We gave it a B
Crude, rude, and doused in ketchupy blood, the blaxploitation films of the ’70s may have been the cinematic equivalent of fast food, but at their best they offered something unavailable from Hollywood haute cuisine: an adrenalized tingle — the raw, salty rush of outlaw anarchy and racial fury served up without any false wrapping. These movies were street-corner fantasies as uncut in their grade-B potency as they were cheap in execution. They went too far to be respectable, which is why they seemed ”honest” and dangerous, especially to audiences who felt shut out, in life and in the movies, by the middle-class American dream. This was the dream recast as a garishly seductive tabloid high.
Shaft, directed by John Singleton from a script he cowrote with Shane Salerno and Richard Price, is a sequel/tribute to the most famous blaxploitation picture of them all, yet if you watch the original Shaft now, it all but goes to sleep after the opening credits. That title sequence, of course, is immortal: Richard Roundtree with his lover-man ‘fro, strolling through a nippy Times Square as if he owned it, while Isaac Hayes, on the soundtrack, mythologizes the post-’60s pride of African-American machismo with his honey-smooth basso profundo. The rest of the movie is like a mediocre Kojak episode set in the black criminal underworld. Even Roundtree, I’m afraid, is distressingly mild. He saunters with the best of them, but he has more chops as an image than he does as an actor.
Released in 1971, Shaft was a significant hit, and it proved instrumental in opening the door to the meaner, funkier, less varnished inner-city flamboyance of films like Superfly, The Mack, and the rowdy kick-butt oeuvre of Pam Grier. The new Shaft has been made in the flippantly aggressive, down and dirty spirit of those later, superior films. As John Shaft, a veteran New York detective who quits the police force to bring a wealthy preppie-scum killer to street justice, Samuel L. Jackson, looking about seven feet tall in leather coats that hang like capes, is himself an image to command attention, what with his triple-pronged goatee and a bald dome as exquisitely imposing as that of the Wizard of Oz. Jackson, however, is playing the original Shaft’s nephew, and unlike Roundtree (who’s on hand for a cameo), he has attitude to burn.
The film establishes its casual, sleight-of-hand volatility from the moment Shaft lands a violent smack on the face of Walter Wade, Jr. (Christian Bale), a smug blue-blood racist who has almost certainly murdered the young black fellow (Mekhi Phifer) who had the gumption to stand up to his vile taunts. Since Shaft has no legal right to rough up a suspect, a grouchy cop orders him to get ”gone” from the precinct. ”Gone?” says Shaft. Then he wallops Wade again. ”For what — that?” Jackson has the audience eating out of his fist from the moment he tosses off that nimble, Gee-what’d-I-do? ”that.”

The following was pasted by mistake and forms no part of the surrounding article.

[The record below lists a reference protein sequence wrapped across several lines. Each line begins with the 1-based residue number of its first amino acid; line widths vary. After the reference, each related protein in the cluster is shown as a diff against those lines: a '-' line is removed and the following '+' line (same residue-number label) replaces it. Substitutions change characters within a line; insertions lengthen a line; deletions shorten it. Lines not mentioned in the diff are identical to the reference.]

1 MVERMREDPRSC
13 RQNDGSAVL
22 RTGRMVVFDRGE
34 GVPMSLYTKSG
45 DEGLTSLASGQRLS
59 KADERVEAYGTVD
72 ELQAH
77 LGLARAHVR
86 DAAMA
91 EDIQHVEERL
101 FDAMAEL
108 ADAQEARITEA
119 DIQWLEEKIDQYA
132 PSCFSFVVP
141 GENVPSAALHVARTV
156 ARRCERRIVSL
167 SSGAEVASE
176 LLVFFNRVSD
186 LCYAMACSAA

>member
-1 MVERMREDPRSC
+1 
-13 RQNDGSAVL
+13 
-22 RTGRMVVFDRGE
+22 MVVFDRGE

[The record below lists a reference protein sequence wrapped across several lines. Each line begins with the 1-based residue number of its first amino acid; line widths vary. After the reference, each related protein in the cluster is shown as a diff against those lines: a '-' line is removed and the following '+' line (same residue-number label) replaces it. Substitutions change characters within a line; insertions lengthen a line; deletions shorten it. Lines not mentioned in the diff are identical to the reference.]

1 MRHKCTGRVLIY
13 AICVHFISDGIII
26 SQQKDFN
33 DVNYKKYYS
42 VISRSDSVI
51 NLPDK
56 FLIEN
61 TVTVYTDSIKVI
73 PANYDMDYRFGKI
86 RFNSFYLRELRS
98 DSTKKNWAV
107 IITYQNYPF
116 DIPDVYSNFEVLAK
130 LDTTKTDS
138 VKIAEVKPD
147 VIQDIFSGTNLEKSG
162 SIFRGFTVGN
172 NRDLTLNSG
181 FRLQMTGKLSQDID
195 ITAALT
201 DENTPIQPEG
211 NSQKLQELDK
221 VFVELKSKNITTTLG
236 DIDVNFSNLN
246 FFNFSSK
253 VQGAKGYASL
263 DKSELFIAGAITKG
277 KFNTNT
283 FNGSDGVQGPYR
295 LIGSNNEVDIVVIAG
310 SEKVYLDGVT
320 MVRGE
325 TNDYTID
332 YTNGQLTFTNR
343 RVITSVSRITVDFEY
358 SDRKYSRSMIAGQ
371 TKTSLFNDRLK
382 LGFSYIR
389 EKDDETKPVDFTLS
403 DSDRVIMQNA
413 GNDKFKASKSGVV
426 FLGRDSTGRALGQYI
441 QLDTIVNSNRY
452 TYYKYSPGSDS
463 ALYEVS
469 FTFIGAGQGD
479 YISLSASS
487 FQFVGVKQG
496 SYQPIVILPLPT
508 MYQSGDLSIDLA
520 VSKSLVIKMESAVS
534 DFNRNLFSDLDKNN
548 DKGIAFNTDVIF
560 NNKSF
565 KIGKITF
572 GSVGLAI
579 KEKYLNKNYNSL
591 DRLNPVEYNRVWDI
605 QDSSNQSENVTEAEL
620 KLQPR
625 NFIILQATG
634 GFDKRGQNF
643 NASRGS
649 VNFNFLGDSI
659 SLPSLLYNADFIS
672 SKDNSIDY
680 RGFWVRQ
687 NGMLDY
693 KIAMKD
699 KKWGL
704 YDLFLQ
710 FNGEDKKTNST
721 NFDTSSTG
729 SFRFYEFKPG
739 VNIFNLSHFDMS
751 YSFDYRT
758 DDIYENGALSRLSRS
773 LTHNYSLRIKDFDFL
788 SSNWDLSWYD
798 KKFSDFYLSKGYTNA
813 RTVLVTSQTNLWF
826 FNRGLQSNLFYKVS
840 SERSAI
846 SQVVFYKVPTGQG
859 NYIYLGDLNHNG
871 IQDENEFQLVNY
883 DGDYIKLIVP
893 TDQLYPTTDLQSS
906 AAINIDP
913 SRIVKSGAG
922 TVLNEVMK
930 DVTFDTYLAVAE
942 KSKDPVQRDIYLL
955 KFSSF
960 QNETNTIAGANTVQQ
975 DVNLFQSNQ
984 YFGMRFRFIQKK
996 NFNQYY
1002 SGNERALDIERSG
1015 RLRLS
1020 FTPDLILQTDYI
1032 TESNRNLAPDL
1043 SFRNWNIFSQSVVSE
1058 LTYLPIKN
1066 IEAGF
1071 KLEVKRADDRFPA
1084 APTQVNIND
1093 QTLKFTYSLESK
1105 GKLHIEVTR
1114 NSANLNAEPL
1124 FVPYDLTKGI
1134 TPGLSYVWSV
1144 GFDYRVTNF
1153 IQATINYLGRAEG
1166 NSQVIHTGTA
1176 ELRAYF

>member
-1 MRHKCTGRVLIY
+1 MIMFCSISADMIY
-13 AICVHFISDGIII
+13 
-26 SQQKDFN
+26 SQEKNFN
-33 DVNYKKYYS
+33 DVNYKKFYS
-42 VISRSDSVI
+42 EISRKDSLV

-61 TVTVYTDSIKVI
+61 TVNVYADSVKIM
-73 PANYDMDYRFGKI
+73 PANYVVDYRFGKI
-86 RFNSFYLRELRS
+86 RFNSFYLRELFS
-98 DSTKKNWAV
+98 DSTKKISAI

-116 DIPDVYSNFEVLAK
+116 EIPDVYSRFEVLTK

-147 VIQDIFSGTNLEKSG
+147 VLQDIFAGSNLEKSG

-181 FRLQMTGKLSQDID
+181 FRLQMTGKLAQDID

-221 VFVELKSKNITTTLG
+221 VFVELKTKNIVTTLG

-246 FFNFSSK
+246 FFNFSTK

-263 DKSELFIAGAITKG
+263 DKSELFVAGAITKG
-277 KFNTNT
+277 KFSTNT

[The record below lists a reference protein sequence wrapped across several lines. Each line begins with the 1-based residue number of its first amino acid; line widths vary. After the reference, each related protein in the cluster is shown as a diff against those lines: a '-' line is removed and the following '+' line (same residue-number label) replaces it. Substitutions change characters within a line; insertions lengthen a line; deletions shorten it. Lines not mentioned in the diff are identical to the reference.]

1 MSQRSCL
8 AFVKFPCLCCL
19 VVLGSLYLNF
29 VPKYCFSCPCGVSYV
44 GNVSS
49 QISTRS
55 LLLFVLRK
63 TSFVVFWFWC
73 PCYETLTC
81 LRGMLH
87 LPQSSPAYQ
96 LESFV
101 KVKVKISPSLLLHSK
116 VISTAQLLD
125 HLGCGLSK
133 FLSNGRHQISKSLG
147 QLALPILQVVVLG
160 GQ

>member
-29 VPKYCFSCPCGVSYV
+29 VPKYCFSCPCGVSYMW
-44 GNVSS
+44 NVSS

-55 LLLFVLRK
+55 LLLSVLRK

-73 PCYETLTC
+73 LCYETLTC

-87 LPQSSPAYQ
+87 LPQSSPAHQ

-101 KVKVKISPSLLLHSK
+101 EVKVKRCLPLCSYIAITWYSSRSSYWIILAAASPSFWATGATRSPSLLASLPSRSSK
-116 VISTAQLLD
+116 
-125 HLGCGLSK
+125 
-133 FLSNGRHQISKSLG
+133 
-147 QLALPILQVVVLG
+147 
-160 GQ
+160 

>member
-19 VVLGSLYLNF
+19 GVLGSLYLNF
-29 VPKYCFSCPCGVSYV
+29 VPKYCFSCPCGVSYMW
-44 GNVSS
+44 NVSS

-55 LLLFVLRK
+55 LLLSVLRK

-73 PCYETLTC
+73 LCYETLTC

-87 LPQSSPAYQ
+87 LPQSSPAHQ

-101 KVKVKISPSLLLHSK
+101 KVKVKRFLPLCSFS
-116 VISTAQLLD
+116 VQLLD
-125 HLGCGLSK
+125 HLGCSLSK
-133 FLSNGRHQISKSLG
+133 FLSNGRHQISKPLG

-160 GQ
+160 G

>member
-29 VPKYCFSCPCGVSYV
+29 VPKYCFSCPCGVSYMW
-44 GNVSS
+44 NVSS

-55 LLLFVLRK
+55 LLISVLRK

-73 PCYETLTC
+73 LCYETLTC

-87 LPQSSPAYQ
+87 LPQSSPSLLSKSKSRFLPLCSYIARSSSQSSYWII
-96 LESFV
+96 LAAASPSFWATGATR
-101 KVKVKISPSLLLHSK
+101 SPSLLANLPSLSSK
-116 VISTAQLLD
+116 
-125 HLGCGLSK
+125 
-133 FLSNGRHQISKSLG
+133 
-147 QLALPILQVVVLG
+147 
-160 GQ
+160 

Don’t get me wrong: Shaft is no white-bashing fantasy. It’s a mean and lively urban cross fire, with racial cracks ricocheting off each other like popcorn, and shoot-outs staged with such hair-raising finesse that they just about cleanse the air. The movie’s neo-blaxploitation politics could be described as righteous indignation lite. Shaft, the black cop, knows that the (white) system is rigged to protect people like Wade, the son of a real estate magnate. And so he sets up an elaborate rattrap to catch him, only to find an extra rat or two inside.
Chief among the rodents is Peoples Hernandez, a neighborhood coke dealer with enough arrogance in his short, pumped body for six drug kingpins. He’s played, in an explosively funny performance, by Jeffrey Wright, who is scarcely recognizable here from his brilliant turn as the rag-doll wastrel-aesthete of Basquiat. Sporting dagger sideburns and a George Michael Caesar, and speaking with a Dominican accent so lushly indulgent it makes Al Pacino’s Cuban cottonmouth in Scarface sound like a George Plimpton impersonation, Wright takes a cliche — the hotheaded Latin street prince — and pushes it into operatic satire. The movie brings the rich white boy in communion with this drug dandy, as Wade offers Peoples $40,000 to kill the terrified bartender (Toni Collette) who’s the lone witness to Wade’s crime. But Shaft steals the cash, setting off a chain of elaborate double crosses.
I enjoyed the zesty convolutions of Shaft, but the plot goes a little haywire. I could have lived with less of the doofus corrupt cops played by Dan Hedaya and Ruben Santiago-Hudson and more of Peoples’ scheme to force Wade into becoming a society drug courier (a great idea that goes nowhere). Too many semi-developed characters put too much distance between our hero and his prey. That said, the movie lives up — or is it down? — to its legacy; if nothing else, Shaft is spicy fast food. The difference is that this now comes close to passing for Hollywood haute cuisine. B